3.2 The subject-matter of Claim 2 finds support in Table 1 of the application as originally filed (see pages 54 to 58). The subject-matter of Claims 3 and 4 finds support in Claims 5 and 6 as originally filed, respectively. The subject-matter of Claims 5 to 9 are worded in the format authorized by the decision G 5/83 (OJ EPO 1985, 64, order). Those claims find support in Claims 7 to 11 as originally filed, respectively.
3.3 The claims are also clear.
3.4 There is, therefore, no objection under Articles 123(2) or 84 EPC.
4. Novelty over document (1)
4.1 Document (1) discloses medicaments useful in the treatment of inflammatory diseases of formula:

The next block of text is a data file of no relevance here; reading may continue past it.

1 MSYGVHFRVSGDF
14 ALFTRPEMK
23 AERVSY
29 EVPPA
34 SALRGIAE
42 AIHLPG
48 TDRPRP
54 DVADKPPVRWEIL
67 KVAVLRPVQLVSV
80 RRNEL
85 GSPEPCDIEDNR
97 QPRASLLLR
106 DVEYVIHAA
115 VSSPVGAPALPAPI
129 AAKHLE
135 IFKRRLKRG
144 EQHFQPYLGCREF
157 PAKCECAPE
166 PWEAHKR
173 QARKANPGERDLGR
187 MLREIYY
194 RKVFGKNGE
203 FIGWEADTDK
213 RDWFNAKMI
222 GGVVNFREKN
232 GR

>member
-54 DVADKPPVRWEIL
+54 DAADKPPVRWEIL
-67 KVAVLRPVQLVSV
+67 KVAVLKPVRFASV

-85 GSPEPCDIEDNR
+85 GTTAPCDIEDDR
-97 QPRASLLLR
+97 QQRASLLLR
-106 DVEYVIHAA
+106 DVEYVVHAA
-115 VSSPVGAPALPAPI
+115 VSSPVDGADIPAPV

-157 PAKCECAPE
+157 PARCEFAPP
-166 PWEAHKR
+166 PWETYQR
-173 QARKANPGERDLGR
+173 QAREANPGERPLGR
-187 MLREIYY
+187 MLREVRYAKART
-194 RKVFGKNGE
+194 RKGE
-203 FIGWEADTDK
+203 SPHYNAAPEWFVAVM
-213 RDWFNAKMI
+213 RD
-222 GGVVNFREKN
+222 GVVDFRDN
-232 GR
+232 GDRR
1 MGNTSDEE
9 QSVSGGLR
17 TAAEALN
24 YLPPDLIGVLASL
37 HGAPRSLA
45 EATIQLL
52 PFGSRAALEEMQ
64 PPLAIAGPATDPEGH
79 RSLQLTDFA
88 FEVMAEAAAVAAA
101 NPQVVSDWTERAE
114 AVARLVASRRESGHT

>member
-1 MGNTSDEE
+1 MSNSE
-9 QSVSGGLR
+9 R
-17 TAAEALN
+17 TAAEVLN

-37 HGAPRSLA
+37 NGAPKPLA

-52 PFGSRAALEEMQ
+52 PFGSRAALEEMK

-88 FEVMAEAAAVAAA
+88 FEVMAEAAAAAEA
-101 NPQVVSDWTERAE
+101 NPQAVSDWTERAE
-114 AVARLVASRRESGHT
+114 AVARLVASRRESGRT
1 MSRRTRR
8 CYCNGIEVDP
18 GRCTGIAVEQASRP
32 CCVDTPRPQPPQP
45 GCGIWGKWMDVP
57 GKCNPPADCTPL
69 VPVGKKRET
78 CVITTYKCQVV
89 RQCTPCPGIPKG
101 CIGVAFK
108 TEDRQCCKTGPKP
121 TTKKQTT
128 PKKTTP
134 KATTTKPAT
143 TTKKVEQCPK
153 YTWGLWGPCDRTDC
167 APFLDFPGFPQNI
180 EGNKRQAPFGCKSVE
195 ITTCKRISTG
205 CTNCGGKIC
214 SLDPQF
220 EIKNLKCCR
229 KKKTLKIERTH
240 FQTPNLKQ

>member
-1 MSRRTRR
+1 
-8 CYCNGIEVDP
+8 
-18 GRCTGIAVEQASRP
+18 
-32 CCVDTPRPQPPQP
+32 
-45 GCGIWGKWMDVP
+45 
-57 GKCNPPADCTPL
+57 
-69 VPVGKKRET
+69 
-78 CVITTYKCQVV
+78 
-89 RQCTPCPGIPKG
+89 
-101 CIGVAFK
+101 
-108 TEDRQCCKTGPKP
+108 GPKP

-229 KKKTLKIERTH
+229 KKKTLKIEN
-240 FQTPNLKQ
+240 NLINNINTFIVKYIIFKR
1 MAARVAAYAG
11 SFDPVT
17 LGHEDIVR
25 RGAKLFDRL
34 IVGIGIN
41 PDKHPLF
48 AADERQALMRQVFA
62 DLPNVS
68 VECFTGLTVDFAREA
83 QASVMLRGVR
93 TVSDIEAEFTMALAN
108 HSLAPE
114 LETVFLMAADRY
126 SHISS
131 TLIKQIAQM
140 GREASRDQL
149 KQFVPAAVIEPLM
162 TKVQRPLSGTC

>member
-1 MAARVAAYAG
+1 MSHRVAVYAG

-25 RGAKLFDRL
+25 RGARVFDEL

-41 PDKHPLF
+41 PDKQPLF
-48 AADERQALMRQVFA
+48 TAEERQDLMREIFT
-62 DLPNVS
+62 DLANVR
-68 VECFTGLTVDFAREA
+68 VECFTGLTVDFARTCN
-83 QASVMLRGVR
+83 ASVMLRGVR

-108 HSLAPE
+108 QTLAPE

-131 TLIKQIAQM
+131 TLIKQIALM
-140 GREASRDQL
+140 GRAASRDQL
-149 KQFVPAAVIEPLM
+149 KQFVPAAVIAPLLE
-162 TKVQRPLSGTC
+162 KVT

wherein Ra may be the substituent NR20CONR20R23 wherein R20 may be hydrogen and R23 may be aryl (see page 4, line 17; page 6, lines 26-27 and page 7, line 19).
Although HAr may represent a heteroaryl group containing from 5 to 10 atoms, 1-4 of which are heteroatoms, 0-4 of which heteroatoms are N, encompassing, therefore, a pyrazole group (see page 4, lines 9 to 12), such a group is not unambiguously disclosed. Already for this reason, the present claimed subject-matter distinguishes from the disclosure of document (1). Additionally, the claimed compounds do not comprise a pyrrole group.
4.2 It follows that document (1) does not anticipate the subject-matter of Claim 1. That finding applies to dependent Claims 2 and 3 along with Claim 4 related to a pharmaceutical composition and Claims 5 to 9 related to therapeutic uses (under the format authorised following G 5/83).